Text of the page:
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just wanted to pass along a cleaning tip. after cleaning the gas block area i sprayed it with lite coat of rem oil which is a dry teflon lube. my usual method of cleaning is to spry it down with syn safe gunscrubber. well after 100 rounds it only took 2 short blasts of gunscrubber to clean it. also used the rem oil on the op rod and that came clean with just a rag and no solvent. also the same with the forearm liner.
 

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Being a dry teflon lube that may be OK, but lest anyone get the idea of trying this with oil, the gas system should be kept dry. Please let us know after you've used this method for awhile whether it continues to work well for you.

ETA: I just checked the owners manual and did not find any instruction not to use oil on the gas system. I have read that it causes problems, but can't vouch for that personally because I've always kept mine dry and that's what's worked for me.
 

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I sort of new to the Mini 30, and had not heard that the gas port should be kept dry.

I use rem lube, or more often now, DuPont Teflon Dry wax. (Same stuff as far as I can tell, only the DuPont can's are cheaper, and have about 3x as much in them.)

I use the dry wax/teflon on all my weapons, and love that the wax film protects the metal from just about everything. Water, corosive powder and it's not sticky, so for the most part, quite a bit of what used to stick in my guns no longer remains.

I use brake cleaner to wash the guns after use. Remove any wood stocks first however. Has worked great for years. The only gun specific cleaner I have is Hoppes 9, and some breakfree CLP with teflon I've had since the late 80's.

I try to always use jacketed rounds, so no lead build up issues, and a bore snake cleans up the barrel really nice on every weapon.
 

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I edited my post because I was unable to find any reference in the owners manual to keeping the gas pipe dry (unlubed). The manual has to be considered the authority, but even so I'd advise caution in lubricating any part of the gas system. There are reports of at least some kinds of lube causing lock-up malfunction. Whether this is true of a dry lube I do not know.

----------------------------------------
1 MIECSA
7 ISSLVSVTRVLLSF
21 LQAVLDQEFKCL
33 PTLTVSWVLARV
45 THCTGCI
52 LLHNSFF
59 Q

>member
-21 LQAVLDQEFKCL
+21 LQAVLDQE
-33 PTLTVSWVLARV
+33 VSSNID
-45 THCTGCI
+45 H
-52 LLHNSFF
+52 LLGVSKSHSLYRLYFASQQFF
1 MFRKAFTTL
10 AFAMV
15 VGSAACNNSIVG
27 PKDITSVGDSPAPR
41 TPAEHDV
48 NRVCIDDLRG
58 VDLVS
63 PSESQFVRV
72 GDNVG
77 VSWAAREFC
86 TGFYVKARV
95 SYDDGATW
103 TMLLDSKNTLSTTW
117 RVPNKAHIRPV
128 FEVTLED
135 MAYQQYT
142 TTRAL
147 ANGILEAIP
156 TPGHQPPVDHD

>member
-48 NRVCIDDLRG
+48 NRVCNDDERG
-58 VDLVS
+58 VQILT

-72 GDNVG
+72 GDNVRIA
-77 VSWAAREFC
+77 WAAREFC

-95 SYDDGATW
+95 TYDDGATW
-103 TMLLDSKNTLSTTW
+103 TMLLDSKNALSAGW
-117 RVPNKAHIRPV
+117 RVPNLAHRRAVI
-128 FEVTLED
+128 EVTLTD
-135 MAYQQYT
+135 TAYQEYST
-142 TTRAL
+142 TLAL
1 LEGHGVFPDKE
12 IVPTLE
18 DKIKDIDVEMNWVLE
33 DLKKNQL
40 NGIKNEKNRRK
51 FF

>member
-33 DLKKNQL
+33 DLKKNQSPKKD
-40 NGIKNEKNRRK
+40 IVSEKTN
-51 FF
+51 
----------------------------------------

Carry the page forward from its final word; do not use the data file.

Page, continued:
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I cleaned out the gas tube, and the bolt housing of carbon, but I notice the the stainless steel is pretty corroded. (I bought this rifle used, but not used very much.)

Clearly the previous owner shot some corrosive stuff, and never cleaned the gas tube, but the rest of the rifle is in excellent condition. (Like new.)

I don't think the dry wax lubricants will cause any problems, and I'd rather have no corrosion if possible.
 

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As long as you're just shooting the Russian mfr Wolf, etc, you won't have any issues from corrosive ammo. The only kind of corrosive 7.62x39 on the market these days is the Yugo, which is excellent ammo, but def. corrosive. Some people say even the modern Russian ammo is "slightly" corrosive, but I'm skeptical of that.

Good luck and if worse comes to worse, you can replace that gas pipe. Those do get carbon buildup but it usually falls off with operation, and doesn't cause any problem, so it does sound like there may indeed have been some corrosive ammo shot through that without afterwards washing the primer residue out.
 

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I've always cleaned mine with CLP and wiped it dry, and I normally don't detail clean until I've got around 200 rounds down the tube. Just a wipe down to get rid of carbon and dirt. On my revolvers I wipe a little CLP on the front of the cylinders and around the forcing cone before a range session and the carbon rings wipe right off.
 

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For the gas pipe, I usually just brush it off with a small brass brush & wipe off the loose particles. I do keep a short 6" section of automotive fuel line in my bag, which I occasionally put over the pipe. I then insert my small compressor blower tip to the other end of the fuel line & blast some air through it. I suppose I run the risk of actually blowing a particle into the barrel port, but that hasn't ever happened. To be honest, there really isn't much regular maintenance needed on the gas pipe if the rifle is cycling properly...;)
 
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